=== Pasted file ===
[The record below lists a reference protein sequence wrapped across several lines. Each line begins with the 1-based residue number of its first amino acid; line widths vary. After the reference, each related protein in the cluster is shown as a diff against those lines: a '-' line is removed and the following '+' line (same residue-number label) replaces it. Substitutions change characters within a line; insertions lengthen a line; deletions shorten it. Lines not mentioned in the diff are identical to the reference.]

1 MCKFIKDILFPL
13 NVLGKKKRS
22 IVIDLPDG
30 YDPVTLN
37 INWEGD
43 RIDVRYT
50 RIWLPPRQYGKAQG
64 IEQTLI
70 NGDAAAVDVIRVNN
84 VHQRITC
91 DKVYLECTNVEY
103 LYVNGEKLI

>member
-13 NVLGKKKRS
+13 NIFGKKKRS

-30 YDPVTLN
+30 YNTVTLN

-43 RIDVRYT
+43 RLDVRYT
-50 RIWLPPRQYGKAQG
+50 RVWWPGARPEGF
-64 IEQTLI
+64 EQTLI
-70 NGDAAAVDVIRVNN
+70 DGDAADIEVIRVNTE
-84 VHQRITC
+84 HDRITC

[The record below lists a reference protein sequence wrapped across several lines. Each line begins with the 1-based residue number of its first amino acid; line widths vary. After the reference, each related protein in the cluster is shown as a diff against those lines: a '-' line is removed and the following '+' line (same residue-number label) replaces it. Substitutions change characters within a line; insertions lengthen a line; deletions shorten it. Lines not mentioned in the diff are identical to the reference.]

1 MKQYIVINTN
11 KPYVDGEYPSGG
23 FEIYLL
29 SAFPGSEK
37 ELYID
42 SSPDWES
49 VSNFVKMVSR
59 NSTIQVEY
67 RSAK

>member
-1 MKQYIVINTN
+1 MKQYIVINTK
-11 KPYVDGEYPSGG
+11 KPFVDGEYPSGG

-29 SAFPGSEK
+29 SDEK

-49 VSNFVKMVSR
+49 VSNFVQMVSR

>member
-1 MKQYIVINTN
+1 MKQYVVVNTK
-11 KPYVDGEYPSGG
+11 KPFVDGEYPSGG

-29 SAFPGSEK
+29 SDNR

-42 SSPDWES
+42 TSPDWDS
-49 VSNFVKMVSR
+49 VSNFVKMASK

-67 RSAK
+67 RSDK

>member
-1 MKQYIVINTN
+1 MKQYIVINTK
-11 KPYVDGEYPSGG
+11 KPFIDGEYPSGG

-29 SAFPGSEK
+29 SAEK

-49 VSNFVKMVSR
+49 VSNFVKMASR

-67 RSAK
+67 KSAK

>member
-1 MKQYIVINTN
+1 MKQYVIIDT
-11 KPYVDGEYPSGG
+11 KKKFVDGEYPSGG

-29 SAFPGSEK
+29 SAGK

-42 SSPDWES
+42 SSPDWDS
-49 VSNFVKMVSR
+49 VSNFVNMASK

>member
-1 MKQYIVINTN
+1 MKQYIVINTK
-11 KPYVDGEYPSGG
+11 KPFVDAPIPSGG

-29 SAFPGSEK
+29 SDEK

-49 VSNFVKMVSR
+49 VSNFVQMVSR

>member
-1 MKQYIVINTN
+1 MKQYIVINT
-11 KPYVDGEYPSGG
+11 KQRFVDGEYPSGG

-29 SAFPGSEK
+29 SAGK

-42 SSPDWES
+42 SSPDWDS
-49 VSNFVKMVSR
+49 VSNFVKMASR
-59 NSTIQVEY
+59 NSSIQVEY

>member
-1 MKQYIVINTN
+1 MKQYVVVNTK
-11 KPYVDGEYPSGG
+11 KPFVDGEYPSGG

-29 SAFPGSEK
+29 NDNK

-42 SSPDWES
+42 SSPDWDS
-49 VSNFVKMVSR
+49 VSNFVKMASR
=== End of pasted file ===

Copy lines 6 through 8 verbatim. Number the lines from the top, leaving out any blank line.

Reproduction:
37 INWEGD
43 RIDVRYT
50 RIWLPPRQYGKAQG